At Pocket Gamer Connects Digital #2, GamesConsulting-net consultant Nick Murray gave a talk on building game economies, with a particular focus on the currency systems in place.
"The quality of an economy is basically defined by its purpose," noted Murray, adding that economies should either be focused on keeping players happy and retaining them, or be focused on getting "as much money" from players as possible.
Providing examples, Murray pointed to Idle Miner Tycoon as a game focused on retention with its generous free offerings and only limited difficulty spikes. On the other side of the spectrum, The Elder Scrolls: Blades early access version, which made the game quite grind-focused, was an example of a monetisation-focused economy.
Toss a coin to your player
Murray then suggested that each game requires at least two currencies. Soft currencies can sometimes be affected by inflation, and so hard currencies should be kept as a rare resource to protect their value.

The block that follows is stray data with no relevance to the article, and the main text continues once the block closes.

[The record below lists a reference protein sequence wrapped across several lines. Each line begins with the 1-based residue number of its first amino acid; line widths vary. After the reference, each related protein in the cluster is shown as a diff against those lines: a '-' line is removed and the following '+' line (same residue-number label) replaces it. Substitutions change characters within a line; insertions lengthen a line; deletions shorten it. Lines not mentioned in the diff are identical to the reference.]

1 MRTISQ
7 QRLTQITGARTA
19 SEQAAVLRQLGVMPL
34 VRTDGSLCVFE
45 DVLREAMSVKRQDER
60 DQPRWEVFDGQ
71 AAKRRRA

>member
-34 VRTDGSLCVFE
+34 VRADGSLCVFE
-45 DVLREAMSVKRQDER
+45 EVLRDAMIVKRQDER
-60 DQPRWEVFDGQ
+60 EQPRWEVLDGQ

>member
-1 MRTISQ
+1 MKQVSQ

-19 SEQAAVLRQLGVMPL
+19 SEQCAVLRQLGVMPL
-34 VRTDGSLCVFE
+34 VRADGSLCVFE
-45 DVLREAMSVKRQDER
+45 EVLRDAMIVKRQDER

New players to a genre can also sometimes find themselves at a disadvantage in a single-currency economy, and developers should consider providing different currencies for each system, such as "sword coins" and "shield coins" to help direct players in how they spend.
But if you have these different currencies, you need to consider the exchange rate between each currency and how it reflects in real-world currency, again to aid in keeping the game and the economy balanced.
Finally on currencies, Murray noted that it should be kept clear to players what the best method of obtaining hard currency is, and that the top of that "hard currency gain hierarchy" should always be through in-app purchases.